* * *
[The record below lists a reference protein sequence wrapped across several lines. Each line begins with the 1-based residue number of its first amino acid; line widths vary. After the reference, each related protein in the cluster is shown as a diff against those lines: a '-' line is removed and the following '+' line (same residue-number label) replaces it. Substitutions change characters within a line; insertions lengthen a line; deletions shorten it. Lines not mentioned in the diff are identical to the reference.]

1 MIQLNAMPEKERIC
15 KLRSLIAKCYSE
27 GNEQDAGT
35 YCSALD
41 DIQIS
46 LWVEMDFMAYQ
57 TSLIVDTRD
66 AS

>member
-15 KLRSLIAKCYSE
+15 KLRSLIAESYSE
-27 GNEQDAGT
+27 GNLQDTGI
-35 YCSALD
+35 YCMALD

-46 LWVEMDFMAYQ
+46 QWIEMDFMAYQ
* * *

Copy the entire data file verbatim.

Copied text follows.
[The record below lists a reference protein sequence wrapped across several lines. Each line begins with the 1-based residue number of its first amino acid; line widths vary. After the reference, each related protein in the cluster is shown as a diff against those lines: a '-' line is removed and the following '+' line (same residue-number label) replaces it. Substitutions change characters within a line; insertions lengthen a line; deletions shorten it. Lines not mentioned in the diff are identical to the reference.]

1 MIQLNAMPEKERIC
15 KLRSLIAKCYSE
27 GNEQDAGT
35 YCSALD
41 DIQIS
46 LWVEMDFMAYQ
57 TSLIVDTRD
66 AS

>member
-15 KLRSLIAKCYSE
+15 KLRSLIAESYSE
-27 GNEQDAGT
+27 GNLQDTGI
-35 YCSALD
+35 YCMALD

-46 LWVEMDFMAYQ
+46 QWIEMDFMAYQ